Prognostic Role of PGE2 Receptor EP2 in Esophageal Squamous Cell Carcinoma

Kuang T. Kuo, Hao W. Wang, Teh Ying Chou, Wen H. Hsu, Han Shui Hsu, Chi Hung Lin, Liang Shun Wang

Research output: Contribution to journalArticle

26 Citations (Scopus)

Abstract

Prostaglandin E2 (PGE2), a major cyclooxygenase-2 (COX-2) product, has been shown to affect numerous tumorigenic processes. PGE2 acts through G-protein-coupled receptors designated as EPs. Recently it has been documented that PGE2 promotes colon cancer cell growth via EP2. However, the expression and the prognostic role of EP2 in esophageal squamous cell carcinoma (ESCC) remained unknown. From January 1995 to January 2001, tissue samples from 226 patients with ESCC who underwent esophagectomies at our institutions were collected and made into tissue core arrays for study. EP2 expression was examined by immunohistochemical staining and confirmed by Western blot. The clinicopathologic data were then analyzed. EP2 overexpression was observed in 43.4% (98/226) of ESCC. Overexpression of EP2 correlated positively with depth of tumor invasion (T status) (P = 0.016) and was associated with worse overall survival (P = 0.047). In patients without regional or distant lymph node metastasis (N0 or M0), EP2 overexpression was associated with worse overall survival (P = 0.033 and P = 0.003, respectively). Using Cox regression analysis, T status, N status, and M status were the independent factors of overall survival, but EP2 expression was not. However, when focusing on patients with T1-3N0M0 status, EP2 expression became an independent factor of overall survival (P = 0.048). Our results show that EP2 overexpression was associated with worse prognosis, and correlated positively with T status in ESCC. Meanwhile, among those patients at earlier stages, EP2 overexpression significantly disclosed patients at high risks for poor prognosis.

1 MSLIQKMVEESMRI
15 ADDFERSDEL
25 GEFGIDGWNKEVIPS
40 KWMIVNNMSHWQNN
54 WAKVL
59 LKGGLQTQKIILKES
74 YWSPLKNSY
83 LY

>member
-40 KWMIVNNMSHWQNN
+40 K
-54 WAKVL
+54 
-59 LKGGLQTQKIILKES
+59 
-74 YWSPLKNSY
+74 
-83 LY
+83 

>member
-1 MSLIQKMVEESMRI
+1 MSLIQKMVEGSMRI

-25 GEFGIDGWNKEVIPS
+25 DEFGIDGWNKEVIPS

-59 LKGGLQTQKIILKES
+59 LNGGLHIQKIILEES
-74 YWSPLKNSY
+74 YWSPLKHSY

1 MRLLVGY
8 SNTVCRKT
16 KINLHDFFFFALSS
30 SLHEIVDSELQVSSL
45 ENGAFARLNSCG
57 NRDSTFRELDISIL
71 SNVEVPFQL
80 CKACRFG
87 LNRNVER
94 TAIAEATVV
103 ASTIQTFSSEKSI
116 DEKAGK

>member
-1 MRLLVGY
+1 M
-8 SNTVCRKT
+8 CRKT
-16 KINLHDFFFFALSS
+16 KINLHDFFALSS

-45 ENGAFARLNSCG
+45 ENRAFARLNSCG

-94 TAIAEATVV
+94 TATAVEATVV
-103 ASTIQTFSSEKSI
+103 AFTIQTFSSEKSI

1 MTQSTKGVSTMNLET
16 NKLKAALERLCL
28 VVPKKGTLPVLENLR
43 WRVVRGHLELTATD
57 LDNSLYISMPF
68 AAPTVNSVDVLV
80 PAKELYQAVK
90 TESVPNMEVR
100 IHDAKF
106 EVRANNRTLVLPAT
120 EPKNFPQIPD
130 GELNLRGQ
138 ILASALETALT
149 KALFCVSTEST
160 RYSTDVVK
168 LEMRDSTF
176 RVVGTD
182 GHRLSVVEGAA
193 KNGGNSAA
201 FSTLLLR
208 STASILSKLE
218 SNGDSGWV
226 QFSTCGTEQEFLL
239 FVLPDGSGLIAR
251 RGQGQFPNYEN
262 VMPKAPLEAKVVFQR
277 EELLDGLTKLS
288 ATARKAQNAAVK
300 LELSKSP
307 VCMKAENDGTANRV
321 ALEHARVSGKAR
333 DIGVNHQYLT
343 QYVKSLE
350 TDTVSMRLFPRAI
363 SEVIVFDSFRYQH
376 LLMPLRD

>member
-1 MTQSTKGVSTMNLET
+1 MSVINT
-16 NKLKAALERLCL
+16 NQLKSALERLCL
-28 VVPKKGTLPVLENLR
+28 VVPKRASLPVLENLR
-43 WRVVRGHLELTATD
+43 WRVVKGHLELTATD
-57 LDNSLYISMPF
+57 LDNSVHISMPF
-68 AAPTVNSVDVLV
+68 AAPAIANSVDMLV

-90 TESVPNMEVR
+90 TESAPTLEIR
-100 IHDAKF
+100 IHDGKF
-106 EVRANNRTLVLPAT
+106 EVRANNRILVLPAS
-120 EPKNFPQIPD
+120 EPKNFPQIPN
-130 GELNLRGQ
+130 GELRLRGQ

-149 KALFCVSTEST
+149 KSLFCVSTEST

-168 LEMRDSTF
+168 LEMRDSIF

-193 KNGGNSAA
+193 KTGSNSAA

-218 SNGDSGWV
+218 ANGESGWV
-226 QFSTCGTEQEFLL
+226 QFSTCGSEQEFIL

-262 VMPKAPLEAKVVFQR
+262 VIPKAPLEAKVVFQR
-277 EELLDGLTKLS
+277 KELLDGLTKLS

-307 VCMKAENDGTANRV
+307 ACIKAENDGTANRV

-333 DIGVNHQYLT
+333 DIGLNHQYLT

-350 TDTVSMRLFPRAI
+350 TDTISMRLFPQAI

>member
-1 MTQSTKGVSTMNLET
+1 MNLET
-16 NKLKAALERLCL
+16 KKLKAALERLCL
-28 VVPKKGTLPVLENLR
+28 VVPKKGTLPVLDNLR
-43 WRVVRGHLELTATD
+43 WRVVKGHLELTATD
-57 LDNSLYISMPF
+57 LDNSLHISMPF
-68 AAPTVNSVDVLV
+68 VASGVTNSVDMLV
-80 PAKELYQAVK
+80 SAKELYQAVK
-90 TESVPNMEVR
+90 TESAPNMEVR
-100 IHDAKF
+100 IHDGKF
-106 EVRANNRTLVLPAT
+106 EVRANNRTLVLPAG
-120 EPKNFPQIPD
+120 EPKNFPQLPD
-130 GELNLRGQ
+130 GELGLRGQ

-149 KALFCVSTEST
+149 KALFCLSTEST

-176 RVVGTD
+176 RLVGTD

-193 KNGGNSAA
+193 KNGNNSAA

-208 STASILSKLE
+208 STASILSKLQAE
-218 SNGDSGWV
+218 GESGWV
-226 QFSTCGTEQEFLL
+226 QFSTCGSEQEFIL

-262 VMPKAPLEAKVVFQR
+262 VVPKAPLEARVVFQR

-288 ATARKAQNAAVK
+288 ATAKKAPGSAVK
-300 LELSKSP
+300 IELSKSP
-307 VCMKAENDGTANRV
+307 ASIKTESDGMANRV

Original languageEnglish
Pages (from-to)352-360
Number of pages9
JournalAnnals of Surgical Oncology
Volume16
Issue number2
DOIs
Publication statusPublished - Feb 2009
Externally publishedYes

ASJC Scopus subject areas

  • Oncology
  • Surgery

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